Beaver Restoration

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Source: https://science.sciencemag.org/content/360/6393/1058/tab-figures-data

Process-based restoration seeks to return rivers to their natural state of complexity and connectedness to floodplains. Low-tech, process-based (LTPB) river restoration is the practice of adding simple, low unit-cost, structural additions--locally sourced rock, human-created Beaver Dam Analogs (BDAs), and anchored log structures--to riverscapes to mimic functions and promote specific processes.

Beaver-related restoration is a type of process-based restoration that seeks to re-establish dam building in degraded streams by relocating beavers to streams where dams are desired, building BDAs, or restoring riparian vegetation to attract beavers. It could be as simple as installing flow devices to manage beaver conflicts and keep beavers on the watershed, planting willows and other desirable vegetation on rivers in need of restoration to attract beavers, or actual relocation of beavers to a specific site.

 

Once BDAs are installed, they begin to slow the flow of the water and sediment can settle out. The sediment helps to raise the streambed. In some locations, BDAs can force water to move laterally into the floodplain, connecting the stream to the floodplain, recharging the groundwater, and allowing wetland vegetation to start growing in a wider corridor. Ultimately, a complex river-wetland corridor develops that filters out nutrients, sequesters carbon, increases floodwater storage capacity, and provides habitat for fish, birds, amphibians, and mammals. This is spread out over multiple years and is guided by the ongoing changes in the system.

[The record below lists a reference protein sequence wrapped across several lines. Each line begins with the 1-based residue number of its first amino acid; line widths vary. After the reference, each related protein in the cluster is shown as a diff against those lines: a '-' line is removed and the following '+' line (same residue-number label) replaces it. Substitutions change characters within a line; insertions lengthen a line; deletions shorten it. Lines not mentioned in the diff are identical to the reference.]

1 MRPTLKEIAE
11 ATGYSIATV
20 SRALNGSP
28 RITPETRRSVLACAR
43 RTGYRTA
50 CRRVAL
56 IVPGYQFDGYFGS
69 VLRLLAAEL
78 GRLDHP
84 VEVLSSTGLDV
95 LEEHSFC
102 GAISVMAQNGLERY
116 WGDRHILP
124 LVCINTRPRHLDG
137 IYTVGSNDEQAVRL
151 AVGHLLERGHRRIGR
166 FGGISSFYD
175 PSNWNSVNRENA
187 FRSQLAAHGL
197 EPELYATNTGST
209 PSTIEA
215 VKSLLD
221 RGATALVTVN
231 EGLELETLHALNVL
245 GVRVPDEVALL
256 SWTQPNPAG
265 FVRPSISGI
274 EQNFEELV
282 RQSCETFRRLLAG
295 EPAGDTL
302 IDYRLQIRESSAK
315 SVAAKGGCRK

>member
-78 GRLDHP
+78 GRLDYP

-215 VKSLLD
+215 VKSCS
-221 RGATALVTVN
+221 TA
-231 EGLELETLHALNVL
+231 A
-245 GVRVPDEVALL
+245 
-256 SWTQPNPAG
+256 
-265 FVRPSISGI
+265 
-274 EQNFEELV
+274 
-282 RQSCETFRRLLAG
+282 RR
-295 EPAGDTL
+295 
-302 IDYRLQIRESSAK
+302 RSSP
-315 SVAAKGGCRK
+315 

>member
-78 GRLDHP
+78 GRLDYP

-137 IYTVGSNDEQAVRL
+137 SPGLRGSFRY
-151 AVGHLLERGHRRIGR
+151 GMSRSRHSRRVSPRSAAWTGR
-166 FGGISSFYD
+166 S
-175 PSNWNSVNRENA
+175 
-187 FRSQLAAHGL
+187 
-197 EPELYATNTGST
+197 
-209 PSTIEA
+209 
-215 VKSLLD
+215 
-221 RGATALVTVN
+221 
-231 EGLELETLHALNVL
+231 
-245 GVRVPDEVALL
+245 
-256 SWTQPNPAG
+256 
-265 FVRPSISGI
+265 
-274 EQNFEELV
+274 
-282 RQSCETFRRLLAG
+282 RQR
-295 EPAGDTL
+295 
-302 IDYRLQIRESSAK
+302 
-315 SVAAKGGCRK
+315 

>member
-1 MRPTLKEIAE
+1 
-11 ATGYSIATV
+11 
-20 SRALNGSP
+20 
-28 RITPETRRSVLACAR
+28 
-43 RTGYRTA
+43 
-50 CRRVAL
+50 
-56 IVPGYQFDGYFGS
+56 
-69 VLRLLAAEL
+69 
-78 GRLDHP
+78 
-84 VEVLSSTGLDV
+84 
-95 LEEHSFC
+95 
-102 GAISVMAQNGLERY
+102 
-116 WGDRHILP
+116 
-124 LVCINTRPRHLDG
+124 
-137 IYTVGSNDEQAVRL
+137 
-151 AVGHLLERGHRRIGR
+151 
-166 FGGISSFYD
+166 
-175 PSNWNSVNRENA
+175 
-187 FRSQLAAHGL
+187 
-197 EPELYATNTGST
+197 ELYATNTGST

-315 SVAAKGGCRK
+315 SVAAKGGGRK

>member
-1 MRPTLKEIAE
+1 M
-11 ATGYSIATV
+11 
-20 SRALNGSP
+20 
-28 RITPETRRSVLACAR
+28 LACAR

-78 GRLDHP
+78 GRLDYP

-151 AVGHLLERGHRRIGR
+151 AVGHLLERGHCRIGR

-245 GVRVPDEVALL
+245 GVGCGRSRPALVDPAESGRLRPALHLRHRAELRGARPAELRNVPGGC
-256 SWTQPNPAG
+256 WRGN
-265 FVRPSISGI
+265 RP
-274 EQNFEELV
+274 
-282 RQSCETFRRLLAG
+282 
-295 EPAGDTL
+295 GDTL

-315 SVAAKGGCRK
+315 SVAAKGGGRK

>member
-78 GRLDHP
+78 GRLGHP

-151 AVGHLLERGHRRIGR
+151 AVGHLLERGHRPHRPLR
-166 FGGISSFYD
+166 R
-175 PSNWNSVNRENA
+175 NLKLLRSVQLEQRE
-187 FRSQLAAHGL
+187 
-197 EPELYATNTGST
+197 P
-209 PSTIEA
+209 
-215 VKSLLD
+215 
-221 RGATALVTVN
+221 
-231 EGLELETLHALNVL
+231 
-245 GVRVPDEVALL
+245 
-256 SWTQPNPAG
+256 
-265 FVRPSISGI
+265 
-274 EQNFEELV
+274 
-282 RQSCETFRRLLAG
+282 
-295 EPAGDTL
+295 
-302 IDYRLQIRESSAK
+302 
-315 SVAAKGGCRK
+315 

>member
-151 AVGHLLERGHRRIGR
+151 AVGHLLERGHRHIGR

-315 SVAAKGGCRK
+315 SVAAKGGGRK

Conventional river restoration is form-based construction; it imposes a predetermined design on the stream. LTPB restoration costs about 20% of conventional restoration, according to Kevin Swift of the California firm Swift Water Design. “Form-based construction runs around $250k/mile of stream built, and our average is less than 20% of that cost per mile after 18 projects and 700 structures built.” In other words, up to five times as much river could be restored for the same amount of dollars using LTPB restoration. Process-based restoration is efficient and scales up easily.

Process-based restoration creates more jobs than any other restoration method by focusing on handwork and human power. Instead of one guy operating heavy equipment, a process-based restoration job calls for a bunch of people with shovels. That means the carbon footprint is much smaller as well.

Find Out More About Low-Tech Process Based Restoration of Rivers

Find Out More About Beaver-Related Restoration

Examples

Organizations That Are Undertaking or Supporting Process-Based Restoration

Form v. Process-Based Restoration

Monitoring and Adaptive Management

Complex River-Wetland Corridors

Key Terms

 

Habitat and Biodiversity
 

Essential Reading
 

Beaver Dam Analogs
 

Beavers' Ecosystems Services